Glen Ives reported that the biggest hope for the mining industry is in smart automation. Referring to “Industry 4.0,” he said that since 2010, we are in the fourth industrial—which is basically the era of smart automation. In this scenario, manufacturers are increasingly using cyber-physical systems. Governments, private companies and industry associations have been focusing on Industry 4.0 and investing in this kind of automation is what will drive businesses, including mining, forward.
As was mentioned in other talks other industries in the Market Outlook workshop, the decline in China’s growth is having an impact on mining, and Ives expects that structural change in China will likely translate into a sustained drop in commodity demand. The decline in production means less to invest in new exploration, which in the future could lead to supply shortages. “To stay afloat in the current supply-demand paradox, miners need to be able to slow production over the short-term while maintaining the long-term pipeline,” said Ives.
The Global Outlook
Simona Mocuta began her presentation saying, “I wanted to be not so much of a Debbie Downer this year, but BREXIT has tempered my optimism. The status of the economy of the world today should be better, but it could be worse.”
The headwind of political uncertainty in many countries is affecting the world economy. “We are in a world where policies are generally ineffective, and maybe even harmful or destructive. Politics is a big negative to economic performance in an indirect way—politics direct policies that effect how growth and inflation work,” said Mocuta.
“2016 marks the fifth year of sub-par growth worldwide and 2017 will be the sixth year. It is not a great picture, but there is also a lot of discussion that the next recession is right around the corner,” Mocuta noted. “But it is the fear of a recession that is in the consciousness. Many people have lost the ability to think that things are going well!”
Yet there are many positive signs, despite BREXIT, Japan’s huge workforce problems and China’s relative slowdown. The Eurozone recovery has gained a little traction, and while there are no signs of a sharp growth acceleration, there are positive signs. “There has been a let-up in the fighting in Ukraine, a (temporary) resolution of the Greek crisis, lower oil prices and a fall in the euro.”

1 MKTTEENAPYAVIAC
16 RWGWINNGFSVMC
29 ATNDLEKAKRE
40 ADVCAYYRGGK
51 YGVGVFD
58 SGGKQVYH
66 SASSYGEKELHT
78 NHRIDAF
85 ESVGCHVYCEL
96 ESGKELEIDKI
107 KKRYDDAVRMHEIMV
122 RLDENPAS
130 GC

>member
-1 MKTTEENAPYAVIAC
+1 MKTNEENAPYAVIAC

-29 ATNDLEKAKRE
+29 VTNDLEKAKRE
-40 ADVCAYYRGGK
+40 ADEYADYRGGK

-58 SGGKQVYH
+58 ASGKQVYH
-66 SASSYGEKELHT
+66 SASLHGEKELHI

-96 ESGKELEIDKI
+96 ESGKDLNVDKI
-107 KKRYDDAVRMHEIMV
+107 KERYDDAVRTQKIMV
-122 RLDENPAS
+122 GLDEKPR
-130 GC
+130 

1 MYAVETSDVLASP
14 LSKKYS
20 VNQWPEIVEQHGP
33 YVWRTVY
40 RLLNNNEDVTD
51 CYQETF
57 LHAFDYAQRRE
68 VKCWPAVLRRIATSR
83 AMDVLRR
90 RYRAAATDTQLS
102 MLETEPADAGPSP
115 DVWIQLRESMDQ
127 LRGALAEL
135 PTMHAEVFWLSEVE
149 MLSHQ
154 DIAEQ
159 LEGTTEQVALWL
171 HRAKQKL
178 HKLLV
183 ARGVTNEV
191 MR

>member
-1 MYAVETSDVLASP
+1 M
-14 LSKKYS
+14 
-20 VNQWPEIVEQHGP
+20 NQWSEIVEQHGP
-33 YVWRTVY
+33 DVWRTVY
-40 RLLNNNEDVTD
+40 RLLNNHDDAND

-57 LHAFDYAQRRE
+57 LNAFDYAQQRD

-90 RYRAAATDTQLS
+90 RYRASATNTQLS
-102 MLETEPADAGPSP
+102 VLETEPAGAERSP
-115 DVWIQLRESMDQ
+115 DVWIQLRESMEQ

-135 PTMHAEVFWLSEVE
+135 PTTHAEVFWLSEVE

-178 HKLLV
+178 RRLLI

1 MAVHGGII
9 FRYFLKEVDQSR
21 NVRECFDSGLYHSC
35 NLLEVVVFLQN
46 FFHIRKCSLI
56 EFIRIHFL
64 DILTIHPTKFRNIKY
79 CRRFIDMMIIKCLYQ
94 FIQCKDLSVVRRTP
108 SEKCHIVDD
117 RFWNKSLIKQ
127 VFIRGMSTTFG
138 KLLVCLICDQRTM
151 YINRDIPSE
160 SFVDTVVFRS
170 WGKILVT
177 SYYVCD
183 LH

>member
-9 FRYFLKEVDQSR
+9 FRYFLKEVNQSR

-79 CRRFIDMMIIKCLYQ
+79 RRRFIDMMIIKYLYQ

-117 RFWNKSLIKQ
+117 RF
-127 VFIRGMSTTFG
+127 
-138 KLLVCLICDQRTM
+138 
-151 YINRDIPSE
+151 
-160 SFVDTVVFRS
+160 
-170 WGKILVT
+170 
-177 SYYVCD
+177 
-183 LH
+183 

The State of the U.S. Economy
Dr. Lynn Reaser of the Fermanian Business & Economic Institute at Point Loma Nazarene University began her presentation by saying, “The U.S. is the lead dog right now, outperforming the world economy, which is downright sluggish.”
The major tsunami that is covering the world is interest rates. “We are in a period of negative interest rates—something that we’ve never dealt with before,” she said. “It used to be that the zero line in interest rates was sacred, that you couldn’t go below zero. But just as many of the other laws of economics have been broken, there are negative rates in Switzerland, Japan and Germany. A 10-year treasury in the U.S. is only about 1.5%.”
“So investors are chasing yield, trying to get a return on their money somewhere,” said Reaser. That means they’re bringing money here to the U.S., so it’s putting a downward pressure on the interest rates on treasury bonds. That is also forcing the dollar up, and distorting the stock market. Yesterday, all three stock indexes hit record highs and people are asking if there is a danger of a crash.”
A higher dollar is not good for exports, and there is a real problem of lagging productivity in the U.S. Also, even though credit is available for businesses, they generally are not spending on capital improvements.
Reaser was cautiously optimistic about the U.S. economy, but warned that it would remain sluggish for a while. Positive signs for the valve industry come in the form of firming energy prices, increasing commercial construction and water system upgrades. Constraints on the valve industry result from firms limiting capital spending, higher steel prices and rising wages and skill shortages. “Don’t let anybody in your company retire,” she joked.
The Human Factor
The problem of filling job vacancies was addressed in depth by Ben Dollar of Deloitte in his report on the competitiveness of U.S. manufacturers compared to those in China and other developing countries. He pointed out that manufacturing is still largely considered dumb, dirty and dangerous in North America, and educators and manufacturers have not done enough to steer youth toward the skilled trades and training to become machinists, welders, plumbers, carpenters and electricians. “Those skilled tradespeople are the lynch pin in effective manufacturing and we are not producing nearly enough of them in North America,” he said.
When comparing across nations, global CEOs point to talent, cost competitiveness, and workforce productivity as the top three drivers of manufacturing competitiveness. While all North American nations are among the top 10 current and future rankings on competitiveness, the 2015 Manufacturing Institute and Deloitte Skills Gap study confirmed there is still a significant shortage of talent in U.S. manufacturing, and it is only projected to grow over the next decade.
While the U.S. economy is growing, albeit sluggishly, it is nevertheless tied to a questionable world economy, politics and the problem of skilled worker shortages worldwide. It will take a concerted effort on the part of industry and the educational institutions to steer the incoming workforce toward skilled trades and STEM subjects.
Look for a comprehensive report on the entire workshop coming in the fall 2016 issue of VALVE Magazine.